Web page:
Every time I have been in a development team that proposes anything more complicated than a basic branch, I start to break out in hot sweats.
I think this has come from experiences where we have had multiple live branches and then got into a mess with merging, testing, incompatibilities, not having the right thing on the right branch etc.
When it does all work, it feels more luck than judgement.
I agree with a poster above that some of the teams that I have been on seem to spend massive amounts of time moving code between branches and accounting for it. It feels like such a drag and a distraction that it's often not worth branching even for fairly substantial changes.
I think I need to slice off a few days to really deepen my understanding of GIT or similar.
In other words, arguing for a model (mainline or trunk) without first setting a context is pointless.
For instance, consider the needs of a very large team versus a very small team. Consider a team that releases often versus a team that releases infrequently. Consider a team releasing multiple projects according to a roadmap versus a team releasing a single project on an ad hoc basis.
The variations are many, and so too are the strategies for managing source code.
"Trunk based development with tests and code-review pre-commit"
is tangibly different from
"Branch based development with tests and code-review pre-merge"
The article talks a lot about trunk-based-development, but if you're doing any sort of checking before "commiting", then don't you essentially have a short-lived branch?
If everyone is on a branch, a team is tempted to use their branch to communicate their changes to each other just on the branch. Next thing you know, you've drifted far from main, and another team is trying to touch the same files, and there's no way to merge, and someone who did a refactoring has broken your APIs, and you're tempted to release from your branch because you don't have time to reconcile the merge, and you have code that solves this problem in ANOTHER branch and you manually copy it in to this project in the same place, but it needs to be slightly different so they drift apart from each other, and then your project gets deferred and none of your code gets merged...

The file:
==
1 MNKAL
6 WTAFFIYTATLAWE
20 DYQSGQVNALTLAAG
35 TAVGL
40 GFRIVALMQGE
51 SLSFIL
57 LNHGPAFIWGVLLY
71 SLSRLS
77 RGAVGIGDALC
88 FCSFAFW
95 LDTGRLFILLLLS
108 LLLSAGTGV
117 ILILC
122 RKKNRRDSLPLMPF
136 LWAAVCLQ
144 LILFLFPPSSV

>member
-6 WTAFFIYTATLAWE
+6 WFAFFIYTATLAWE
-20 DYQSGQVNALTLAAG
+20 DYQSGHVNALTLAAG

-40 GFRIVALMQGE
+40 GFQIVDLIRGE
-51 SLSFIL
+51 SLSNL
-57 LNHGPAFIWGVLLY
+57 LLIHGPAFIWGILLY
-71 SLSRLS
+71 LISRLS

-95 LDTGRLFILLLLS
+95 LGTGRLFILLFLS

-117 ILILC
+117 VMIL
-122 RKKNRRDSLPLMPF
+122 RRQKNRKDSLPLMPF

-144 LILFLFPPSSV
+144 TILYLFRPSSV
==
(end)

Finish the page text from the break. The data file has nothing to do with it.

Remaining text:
If you're on trunk, you HAVE TO commit in order to share your code with your team. And that makes all the difference!
It's possible to use branches the same way he's proposing to use trunk, but it's awful tempting to do bad things.
I'm reminded of the Indian proverb I saw on Reddit: "If you want to go fast, go alone. If you want to go far, go together." Meaning, if you quickly want to make a demo, a branch is your friend. If you want to make sure your code lives on, make sure it lives on in trunk as quickly as you can.
I don't like the idea of merging from a release branch back into the trunk.
I see branches as things that are cut, potentially hardened, and then discarded.
My guess is that trunk based development is the idea that all commits pushed to the canonical repository are pushed to trunk (rather than a remote branch) with incomplete code being hidden using feature toggles?
In contrast mainline would push incomplete code to long lived remote feature branches and those branches would only be reintegrated into trunk once the code was complete.
However, I don't really see how this relates to a lot of the rest of the article which seems to be more to do with versioning, dependency management, and testing.
There's also some more specific points I'd like to pick up on:
Is it really easier to rebase my local branch than it is to merge from one remote branch to another? Seems like half a dozen of one and six of the other to me.
The article contrasts Google's & Facebook's model with the pull-request model of Etsy and Github but again I don't really see much of a difference. Facebook sends a patch to phabricator for review, someone looks over it and then it gets committed to trunk.
Perhaps I'm misunderstanding things, but the impression I got from the original post is that most (many? all?) developers have local repositories where they manage their features. So, instead of using branches in the central repository, those branches are employed in local repos.
I agree. I suspect it may be just workflow/jargon differences?
Developers, if they are local branching, are not marshaling long running 'in progress' changes there. By habit they're working on something that's going to hit the trunk after a matter of hours or a day or three. They might flip to a new branch for a defect fix (and push that), before coming back to the thing they were working on.
These workflows which avoid branching, avoid merging, and avoid multiple services with separation of concerns are a product of the limitations of the SCM system. Too many times, the designers have praised their workflows for so perfectly utilizing the features of the chosen SCM system. They put the cart before the horse, and don't see that their workflow is an attempt to work around the places where the SCM falls short.